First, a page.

The Punch & Judy Show, the original Slapstick
As it is a lovely day here in the City of Angels, a day of good cheer and optimism; I thought Punch and Judy with its domestic violence, unbridled brutality, corrupt law enforcement, rampaging reptiles, and Satan himself, a perfect topic.
I was reminded of my interest in Punch by my last post on the Incroyables ( see side bar); these Bright Young things minced about with a large bludgeon-like staff which they referred to as their “Executive Power”. Punch , another silly man with a big stick, seemed a natural progression.
Punch, derivative of the commedia dell’arte character Polchinello has always been a personal favorite.
Making his first appearance around 1662, he was wildly popular in London and Paris, he and Judy did cross the great ocean, gaining popularity in the Colony, George Washington is known to have laughed at his antics.
Punch and company initially were enacted on stage by marionettes, economics seems to have factored into the use of hand puppets. With light weight portable theatre and ingenious puppets, it was possible for one puppeteer to act as an itinerant troupe, perhaps a shill in the audience collecting appreciative change. From seaside attraction to seaside attraction, they entertained a vast array of folks.
It is a bit shocking to think that this shrill little hunchbacked fellow, beating on his wife, tossing Baby out the window, outwitting the police , even cavorting with Satan; was/is considered appropriate fare for wee ones. But of course he wasn’t the last fellow of dubious character to gain wild youthful popularity; the vicious antics of the Three Stooges, the stupidity of Homer Simpson, the cruelty of RoadRunner and Wily E Coyote of course come to mind.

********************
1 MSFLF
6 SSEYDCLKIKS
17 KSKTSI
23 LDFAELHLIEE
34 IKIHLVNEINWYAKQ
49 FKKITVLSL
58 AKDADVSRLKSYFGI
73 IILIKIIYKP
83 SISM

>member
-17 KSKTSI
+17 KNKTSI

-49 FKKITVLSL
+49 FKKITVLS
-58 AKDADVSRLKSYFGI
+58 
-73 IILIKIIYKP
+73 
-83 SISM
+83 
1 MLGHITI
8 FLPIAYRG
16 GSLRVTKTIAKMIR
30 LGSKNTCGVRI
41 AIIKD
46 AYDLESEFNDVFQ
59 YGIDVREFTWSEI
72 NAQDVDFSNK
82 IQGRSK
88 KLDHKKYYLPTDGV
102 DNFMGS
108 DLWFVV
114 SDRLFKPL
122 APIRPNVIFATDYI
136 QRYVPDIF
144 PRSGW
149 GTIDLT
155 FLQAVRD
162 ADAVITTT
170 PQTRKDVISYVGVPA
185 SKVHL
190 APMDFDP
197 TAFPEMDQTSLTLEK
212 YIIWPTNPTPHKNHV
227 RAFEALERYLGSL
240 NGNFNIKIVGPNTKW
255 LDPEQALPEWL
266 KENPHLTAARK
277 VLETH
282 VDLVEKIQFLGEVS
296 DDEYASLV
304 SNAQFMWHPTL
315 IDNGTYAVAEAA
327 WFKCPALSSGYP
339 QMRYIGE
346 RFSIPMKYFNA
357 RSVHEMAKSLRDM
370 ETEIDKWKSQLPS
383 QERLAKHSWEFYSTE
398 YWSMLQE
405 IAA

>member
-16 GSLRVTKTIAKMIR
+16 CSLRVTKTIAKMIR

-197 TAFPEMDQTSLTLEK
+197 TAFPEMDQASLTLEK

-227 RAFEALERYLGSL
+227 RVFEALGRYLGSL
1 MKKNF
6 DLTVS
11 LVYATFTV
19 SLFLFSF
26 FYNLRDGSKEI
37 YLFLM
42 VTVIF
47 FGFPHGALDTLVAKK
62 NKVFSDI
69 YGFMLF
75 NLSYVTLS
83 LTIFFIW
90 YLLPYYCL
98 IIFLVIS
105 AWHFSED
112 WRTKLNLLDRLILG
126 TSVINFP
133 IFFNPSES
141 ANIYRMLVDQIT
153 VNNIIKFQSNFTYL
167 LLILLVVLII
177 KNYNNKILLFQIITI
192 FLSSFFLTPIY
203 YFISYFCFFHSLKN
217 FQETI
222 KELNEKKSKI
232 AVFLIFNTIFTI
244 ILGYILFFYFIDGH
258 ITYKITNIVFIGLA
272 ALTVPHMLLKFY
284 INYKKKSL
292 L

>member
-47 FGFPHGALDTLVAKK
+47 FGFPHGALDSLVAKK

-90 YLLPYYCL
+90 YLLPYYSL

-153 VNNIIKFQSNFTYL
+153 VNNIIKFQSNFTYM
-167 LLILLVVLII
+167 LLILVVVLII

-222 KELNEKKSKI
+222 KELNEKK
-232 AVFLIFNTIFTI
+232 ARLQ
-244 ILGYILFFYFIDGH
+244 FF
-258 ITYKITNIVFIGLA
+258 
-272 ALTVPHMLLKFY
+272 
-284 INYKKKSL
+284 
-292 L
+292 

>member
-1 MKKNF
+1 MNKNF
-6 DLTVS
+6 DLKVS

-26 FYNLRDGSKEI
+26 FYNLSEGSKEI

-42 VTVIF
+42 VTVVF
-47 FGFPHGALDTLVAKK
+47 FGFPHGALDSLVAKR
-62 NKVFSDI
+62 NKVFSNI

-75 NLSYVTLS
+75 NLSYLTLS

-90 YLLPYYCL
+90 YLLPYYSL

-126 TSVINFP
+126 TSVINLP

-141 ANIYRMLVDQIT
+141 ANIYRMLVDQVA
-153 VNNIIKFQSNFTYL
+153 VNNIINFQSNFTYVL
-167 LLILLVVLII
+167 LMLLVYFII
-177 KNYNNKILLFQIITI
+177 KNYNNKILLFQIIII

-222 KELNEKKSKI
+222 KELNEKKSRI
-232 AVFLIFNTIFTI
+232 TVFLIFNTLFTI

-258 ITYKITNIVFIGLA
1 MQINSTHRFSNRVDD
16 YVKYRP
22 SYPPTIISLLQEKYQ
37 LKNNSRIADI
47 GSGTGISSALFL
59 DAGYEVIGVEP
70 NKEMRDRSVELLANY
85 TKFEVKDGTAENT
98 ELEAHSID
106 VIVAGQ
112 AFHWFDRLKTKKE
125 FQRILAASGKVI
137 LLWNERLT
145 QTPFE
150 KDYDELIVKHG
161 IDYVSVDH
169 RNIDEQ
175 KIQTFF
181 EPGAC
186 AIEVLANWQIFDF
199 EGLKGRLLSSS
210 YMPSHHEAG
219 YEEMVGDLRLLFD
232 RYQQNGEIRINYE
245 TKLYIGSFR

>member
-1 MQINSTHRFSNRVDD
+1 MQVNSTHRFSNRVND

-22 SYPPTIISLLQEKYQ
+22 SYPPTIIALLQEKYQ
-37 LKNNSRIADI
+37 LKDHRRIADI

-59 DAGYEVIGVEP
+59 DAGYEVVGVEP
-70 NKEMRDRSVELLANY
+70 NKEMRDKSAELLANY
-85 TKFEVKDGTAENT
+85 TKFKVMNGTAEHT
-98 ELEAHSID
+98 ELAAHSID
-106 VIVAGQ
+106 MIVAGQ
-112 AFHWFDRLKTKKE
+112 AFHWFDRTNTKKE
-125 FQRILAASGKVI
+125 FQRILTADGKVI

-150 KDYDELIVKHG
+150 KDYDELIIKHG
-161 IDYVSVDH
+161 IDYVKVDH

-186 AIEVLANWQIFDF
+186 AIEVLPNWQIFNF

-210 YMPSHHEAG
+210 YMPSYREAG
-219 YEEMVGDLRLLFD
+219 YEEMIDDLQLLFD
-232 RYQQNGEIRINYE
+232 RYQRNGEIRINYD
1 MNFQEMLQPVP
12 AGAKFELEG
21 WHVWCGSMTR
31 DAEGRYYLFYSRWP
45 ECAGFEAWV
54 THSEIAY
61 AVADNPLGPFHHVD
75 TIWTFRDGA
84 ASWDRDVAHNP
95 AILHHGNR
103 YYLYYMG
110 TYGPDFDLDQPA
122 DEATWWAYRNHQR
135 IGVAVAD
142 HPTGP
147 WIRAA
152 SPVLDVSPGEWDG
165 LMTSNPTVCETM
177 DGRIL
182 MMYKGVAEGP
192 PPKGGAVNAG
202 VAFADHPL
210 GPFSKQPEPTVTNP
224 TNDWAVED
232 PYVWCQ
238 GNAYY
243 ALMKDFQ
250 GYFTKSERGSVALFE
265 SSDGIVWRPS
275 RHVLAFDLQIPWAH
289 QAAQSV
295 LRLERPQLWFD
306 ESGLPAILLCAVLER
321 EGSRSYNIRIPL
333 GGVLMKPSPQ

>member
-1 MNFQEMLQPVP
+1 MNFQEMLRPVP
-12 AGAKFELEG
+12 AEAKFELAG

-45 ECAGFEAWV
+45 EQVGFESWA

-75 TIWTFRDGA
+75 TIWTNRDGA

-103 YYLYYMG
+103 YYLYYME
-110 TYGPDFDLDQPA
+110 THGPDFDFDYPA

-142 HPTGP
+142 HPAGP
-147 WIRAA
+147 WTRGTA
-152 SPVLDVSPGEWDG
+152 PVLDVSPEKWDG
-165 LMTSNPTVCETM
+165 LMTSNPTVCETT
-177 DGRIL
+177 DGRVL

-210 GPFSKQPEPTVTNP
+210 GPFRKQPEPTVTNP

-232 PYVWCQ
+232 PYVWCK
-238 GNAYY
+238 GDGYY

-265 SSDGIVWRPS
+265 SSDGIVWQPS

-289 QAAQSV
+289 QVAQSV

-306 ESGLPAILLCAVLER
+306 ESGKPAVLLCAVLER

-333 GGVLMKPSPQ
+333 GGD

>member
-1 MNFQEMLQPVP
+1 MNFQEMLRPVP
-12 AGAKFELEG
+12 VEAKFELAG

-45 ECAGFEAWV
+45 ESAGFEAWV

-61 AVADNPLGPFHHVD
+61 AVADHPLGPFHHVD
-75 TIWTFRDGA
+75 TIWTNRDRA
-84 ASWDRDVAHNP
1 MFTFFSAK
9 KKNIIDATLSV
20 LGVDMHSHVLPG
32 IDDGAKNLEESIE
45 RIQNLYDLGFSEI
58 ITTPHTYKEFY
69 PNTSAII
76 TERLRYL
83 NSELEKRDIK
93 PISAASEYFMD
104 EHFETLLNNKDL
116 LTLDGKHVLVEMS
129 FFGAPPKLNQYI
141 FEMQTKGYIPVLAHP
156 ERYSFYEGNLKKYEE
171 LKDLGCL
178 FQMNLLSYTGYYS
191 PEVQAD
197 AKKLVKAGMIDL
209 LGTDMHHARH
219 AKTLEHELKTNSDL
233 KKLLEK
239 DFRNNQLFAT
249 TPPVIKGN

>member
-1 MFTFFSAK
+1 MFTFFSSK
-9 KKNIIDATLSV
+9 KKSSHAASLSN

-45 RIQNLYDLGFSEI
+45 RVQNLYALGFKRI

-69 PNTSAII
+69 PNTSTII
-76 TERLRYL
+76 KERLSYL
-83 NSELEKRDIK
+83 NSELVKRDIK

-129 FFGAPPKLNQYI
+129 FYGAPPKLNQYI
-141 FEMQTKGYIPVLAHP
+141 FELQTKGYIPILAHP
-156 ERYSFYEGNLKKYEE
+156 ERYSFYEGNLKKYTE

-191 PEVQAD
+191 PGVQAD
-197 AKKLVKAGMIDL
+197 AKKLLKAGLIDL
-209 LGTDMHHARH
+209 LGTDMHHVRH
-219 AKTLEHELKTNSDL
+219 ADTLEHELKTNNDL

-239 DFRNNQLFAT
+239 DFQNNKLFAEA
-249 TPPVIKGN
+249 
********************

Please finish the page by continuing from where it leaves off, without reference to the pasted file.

By Victoria’s time, some of his antics were notched down a bit, precisely to address this issue; part of her agenda for wholesomeness and family values perhaps.
Of course the beatings still continued, domestic violence is always so amusing apparently.
Of course no discussion of Punch is complete without a mention of the wonderful magazine Punch. The cartoons have long been an inspiration to me, the dark wit, the attention to detail, the serious treatment of satire.
“That’s the way to do it!”
The talented dollmakers David Chapman and Paul Robbins have done wonders with the theme.
Their work captures the spirit of this vintage ensemble.
tempera and graphite on paper
In my modest way, I will attempt to continue the tradition.
Have a great day.
At the suggestion of the ever fabulous Chateau Thombeau , I include this clip from the Stranglers, “Punch & Judy”. I must confess i am unfamiliar with the Stranglers, but the clip includes a bare chested young fellow and is of course thematic. Thank you Chateau Thoimbeau.
Have a great evening.